Hybrid Service: Nissan Altima - Page 2 of 3
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Hybrid Service: Nissan Altima

While the Toyota Prius dominates most of the hybrid discussion, the Nissan Altima Hybrid warrants some attention too.

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Voltage from the 244.8-volt hybrid battery is stepped up to 650 volts AC by the inverter in the engine compartment to power the MG1 and MG2 electric motors. The inverter has its own cooling system, which is separate from the engine’s cooling system, and routes coolant through a sub-radiator located in front of the regular radiator and condenser. The transmission also shares the cooling circuit with the inverter, and there is a separate electric pump to circulate the coolant when the start/stop button has been pressed and the hybrid system shows “READY.”

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The battery pack also has a DC-to-DC converter that converts the hybrid’s battery’s 244.8 volts to 12 volts to power the vehicle’s electrical system. The hybrid system also routes current to recharge the “auxiliary” 12-volt battery, that is also located in the trunk.

hybrid ecvt trannyThe hybrid battery pack has its own cooling fan to keep the battery from getting too hot. The fan speed is variable, so the amount of cooling can be increased or decreased as needed, depending on the power or charging load the battery is experiencing. The fan may run only at low speed or switch off entirely when the A/C is on. The inlet duct for the battery fan is in the rear package shelf, so it’s important that this duct not be blocked or covered with anything.

HIGH-VOLTAGE PRECAUTIONS
Like the Prius and other high-voltage hybrid vehicles, the high-voltage battery packs enough energy to cause a potentially lethal shock should you accidentally come into direct contact with any of the orange-color coded high-voltage wiring or hybrid components. Note: For this reason, the high-voltage battery should always be isolated before doing any electrical repairs or other work that might bring you into contact with any of the hybrid components.

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Removing the smart key from the vehicle won’t protect you. The high-voltage battery must be isolated by flipping the power disconnect switch located inside the trunk. Make sure the READY light is out before you do this, otherwise it could cause a “malfunction,” according to Nissan. Wear heavy, rubber-insulated gloves that are rated to withstand up to 1,000 volts to pull the disconnect switch.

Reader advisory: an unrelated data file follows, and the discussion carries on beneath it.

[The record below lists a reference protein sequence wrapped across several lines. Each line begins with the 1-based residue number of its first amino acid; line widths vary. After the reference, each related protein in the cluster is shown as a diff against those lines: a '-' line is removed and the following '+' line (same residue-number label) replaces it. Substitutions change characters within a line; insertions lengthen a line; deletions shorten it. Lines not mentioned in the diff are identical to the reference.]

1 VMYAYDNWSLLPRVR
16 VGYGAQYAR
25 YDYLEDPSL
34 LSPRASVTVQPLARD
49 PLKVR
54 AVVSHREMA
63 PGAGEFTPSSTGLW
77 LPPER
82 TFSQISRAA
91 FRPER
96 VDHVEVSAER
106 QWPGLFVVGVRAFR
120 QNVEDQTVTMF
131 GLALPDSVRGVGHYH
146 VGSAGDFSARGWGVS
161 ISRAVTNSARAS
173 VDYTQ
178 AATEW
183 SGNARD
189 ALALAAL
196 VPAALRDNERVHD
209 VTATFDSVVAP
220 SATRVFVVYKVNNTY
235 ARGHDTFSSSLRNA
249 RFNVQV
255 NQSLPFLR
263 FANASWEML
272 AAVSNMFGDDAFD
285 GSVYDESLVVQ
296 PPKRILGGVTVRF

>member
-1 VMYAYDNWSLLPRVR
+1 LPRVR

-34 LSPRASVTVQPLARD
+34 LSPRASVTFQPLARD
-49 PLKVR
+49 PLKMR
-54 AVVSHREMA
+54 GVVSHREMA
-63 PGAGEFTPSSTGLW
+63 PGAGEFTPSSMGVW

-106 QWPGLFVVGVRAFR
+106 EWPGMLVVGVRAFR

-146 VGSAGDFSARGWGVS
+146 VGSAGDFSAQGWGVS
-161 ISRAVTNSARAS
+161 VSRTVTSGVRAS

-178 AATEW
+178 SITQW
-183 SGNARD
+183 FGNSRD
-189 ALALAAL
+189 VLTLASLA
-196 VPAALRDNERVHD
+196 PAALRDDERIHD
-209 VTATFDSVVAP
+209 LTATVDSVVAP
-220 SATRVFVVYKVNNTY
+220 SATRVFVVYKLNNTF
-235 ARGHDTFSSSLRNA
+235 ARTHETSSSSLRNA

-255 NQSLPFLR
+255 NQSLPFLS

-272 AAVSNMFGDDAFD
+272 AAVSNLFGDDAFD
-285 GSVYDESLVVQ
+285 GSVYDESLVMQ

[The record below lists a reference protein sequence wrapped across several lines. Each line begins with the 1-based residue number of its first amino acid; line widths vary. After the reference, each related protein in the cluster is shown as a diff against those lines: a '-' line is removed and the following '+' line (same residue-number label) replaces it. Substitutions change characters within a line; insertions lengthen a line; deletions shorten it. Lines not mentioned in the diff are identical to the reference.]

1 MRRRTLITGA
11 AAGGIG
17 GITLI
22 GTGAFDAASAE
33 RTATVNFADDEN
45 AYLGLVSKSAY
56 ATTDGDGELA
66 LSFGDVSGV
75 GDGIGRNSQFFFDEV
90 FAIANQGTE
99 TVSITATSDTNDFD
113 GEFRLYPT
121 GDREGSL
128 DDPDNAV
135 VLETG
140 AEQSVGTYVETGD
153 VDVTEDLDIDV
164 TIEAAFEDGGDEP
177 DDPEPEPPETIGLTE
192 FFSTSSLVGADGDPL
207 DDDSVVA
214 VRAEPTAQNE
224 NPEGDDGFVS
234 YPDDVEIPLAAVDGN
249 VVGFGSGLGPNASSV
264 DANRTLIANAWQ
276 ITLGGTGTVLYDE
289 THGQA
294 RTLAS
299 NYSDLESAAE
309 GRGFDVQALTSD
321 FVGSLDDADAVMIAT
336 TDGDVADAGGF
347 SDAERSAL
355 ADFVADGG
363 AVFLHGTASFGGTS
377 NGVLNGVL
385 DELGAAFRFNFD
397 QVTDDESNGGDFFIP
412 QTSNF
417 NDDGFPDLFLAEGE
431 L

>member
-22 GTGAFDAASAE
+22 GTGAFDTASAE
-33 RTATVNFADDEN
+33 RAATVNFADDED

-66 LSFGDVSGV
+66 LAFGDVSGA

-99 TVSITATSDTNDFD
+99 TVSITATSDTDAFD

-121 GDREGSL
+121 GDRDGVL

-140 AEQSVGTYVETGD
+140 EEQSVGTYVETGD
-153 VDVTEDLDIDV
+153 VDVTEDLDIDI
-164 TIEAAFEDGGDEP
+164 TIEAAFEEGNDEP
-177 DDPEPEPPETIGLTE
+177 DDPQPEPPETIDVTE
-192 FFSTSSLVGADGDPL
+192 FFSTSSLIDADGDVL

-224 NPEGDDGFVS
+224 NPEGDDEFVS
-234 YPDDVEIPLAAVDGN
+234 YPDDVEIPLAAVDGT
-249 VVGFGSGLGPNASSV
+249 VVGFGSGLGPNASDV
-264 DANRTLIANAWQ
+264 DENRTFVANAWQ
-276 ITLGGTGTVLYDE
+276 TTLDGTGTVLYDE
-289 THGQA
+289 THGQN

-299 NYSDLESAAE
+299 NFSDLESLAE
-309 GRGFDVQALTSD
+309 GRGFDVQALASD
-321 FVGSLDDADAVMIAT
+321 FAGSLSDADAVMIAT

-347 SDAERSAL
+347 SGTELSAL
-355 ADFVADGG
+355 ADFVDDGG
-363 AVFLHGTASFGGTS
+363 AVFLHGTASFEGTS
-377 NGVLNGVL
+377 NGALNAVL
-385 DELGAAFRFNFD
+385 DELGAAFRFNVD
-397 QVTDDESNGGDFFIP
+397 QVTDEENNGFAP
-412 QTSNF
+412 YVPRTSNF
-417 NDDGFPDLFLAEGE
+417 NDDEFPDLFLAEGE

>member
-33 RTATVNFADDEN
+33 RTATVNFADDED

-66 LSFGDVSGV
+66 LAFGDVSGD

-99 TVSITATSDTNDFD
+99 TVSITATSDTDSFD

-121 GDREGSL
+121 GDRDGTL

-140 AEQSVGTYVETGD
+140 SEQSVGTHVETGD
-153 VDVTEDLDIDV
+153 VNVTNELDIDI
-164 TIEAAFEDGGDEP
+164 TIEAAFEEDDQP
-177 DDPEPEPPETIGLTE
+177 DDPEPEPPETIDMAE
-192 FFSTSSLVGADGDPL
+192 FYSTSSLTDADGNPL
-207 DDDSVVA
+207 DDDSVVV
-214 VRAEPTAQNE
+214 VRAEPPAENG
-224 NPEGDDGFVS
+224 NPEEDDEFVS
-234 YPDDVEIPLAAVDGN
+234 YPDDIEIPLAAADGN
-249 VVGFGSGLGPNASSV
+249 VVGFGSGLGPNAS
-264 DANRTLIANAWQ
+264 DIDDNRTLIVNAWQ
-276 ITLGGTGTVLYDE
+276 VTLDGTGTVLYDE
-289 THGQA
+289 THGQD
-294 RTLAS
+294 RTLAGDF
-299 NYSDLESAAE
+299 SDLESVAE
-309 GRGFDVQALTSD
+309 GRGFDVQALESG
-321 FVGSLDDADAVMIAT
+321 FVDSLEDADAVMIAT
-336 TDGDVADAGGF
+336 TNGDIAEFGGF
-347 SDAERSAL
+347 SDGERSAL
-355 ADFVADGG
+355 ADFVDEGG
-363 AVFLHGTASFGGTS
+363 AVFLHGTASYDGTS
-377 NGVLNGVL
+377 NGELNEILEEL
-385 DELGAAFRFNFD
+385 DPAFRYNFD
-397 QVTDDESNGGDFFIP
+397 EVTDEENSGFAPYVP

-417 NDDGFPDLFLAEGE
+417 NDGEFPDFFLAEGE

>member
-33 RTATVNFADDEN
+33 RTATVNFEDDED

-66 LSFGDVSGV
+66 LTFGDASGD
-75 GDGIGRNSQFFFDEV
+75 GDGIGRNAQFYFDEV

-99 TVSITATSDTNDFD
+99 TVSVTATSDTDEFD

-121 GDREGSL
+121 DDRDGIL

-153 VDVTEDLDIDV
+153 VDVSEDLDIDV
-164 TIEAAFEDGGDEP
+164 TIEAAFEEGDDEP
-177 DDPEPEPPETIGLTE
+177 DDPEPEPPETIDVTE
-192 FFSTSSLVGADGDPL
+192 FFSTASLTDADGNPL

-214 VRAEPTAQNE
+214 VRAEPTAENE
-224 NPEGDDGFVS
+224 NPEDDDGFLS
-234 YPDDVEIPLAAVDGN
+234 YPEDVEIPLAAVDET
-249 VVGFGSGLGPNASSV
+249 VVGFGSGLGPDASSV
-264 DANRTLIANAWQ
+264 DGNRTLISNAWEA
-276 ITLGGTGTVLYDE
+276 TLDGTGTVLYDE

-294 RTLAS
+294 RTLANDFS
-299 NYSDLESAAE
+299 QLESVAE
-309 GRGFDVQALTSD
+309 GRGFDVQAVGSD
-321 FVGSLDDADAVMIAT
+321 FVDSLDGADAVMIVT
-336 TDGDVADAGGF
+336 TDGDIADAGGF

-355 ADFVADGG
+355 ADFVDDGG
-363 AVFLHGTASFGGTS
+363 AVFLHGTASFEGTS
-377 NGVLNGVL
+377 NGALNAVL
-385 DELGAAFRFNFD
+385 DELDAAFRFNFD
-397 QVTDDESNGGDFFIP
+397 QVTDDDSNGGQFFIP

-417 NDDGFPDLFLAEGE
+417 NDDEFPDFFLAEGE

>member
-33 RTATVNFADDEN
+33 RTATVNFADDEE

Also, do not press the start/stop button when the high-voltage battery has been isolated from the system. This can also cause problems with the electronics and set false codes because the system can’t connect to the high-voltage battery. Ordinary maintenance such as changing the oil, filters, coolant, etc., or working on the brakes, does not require isolating the high-voltage battery. But any work on the powertrain or hybrid components does require isolating the 244.8-volt battery, and waiting at least 10 minutes before starting any work so the capacitors inside the inverter can discharge (they also store enough energy that could give you a bad shock).

SERVICE NOTES
battery coolingThe Altima’s reputation for dependability and reliability has not been as good as the Prius. There have been complaints about the engine revving, poor battery charging cycles and batteries going dead.

If you encounter an Altima with a dead battery (high voltage or the conventional 12V battery), do not attempt to charge the hybrid battery. The hybrid battery will be charged by the MG1 electric motor/generator once the engine is running via the hybrid control system.

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If the 12V battery is low or dead, you can jump-start the system using jumper cables — but don’t hook the cables directly to the 12V battery in the trunk. Nissan provides a positive stud under the fuse box cover in the engine compartment for this purpose. Jumping here will keep any sparks away from the battery.

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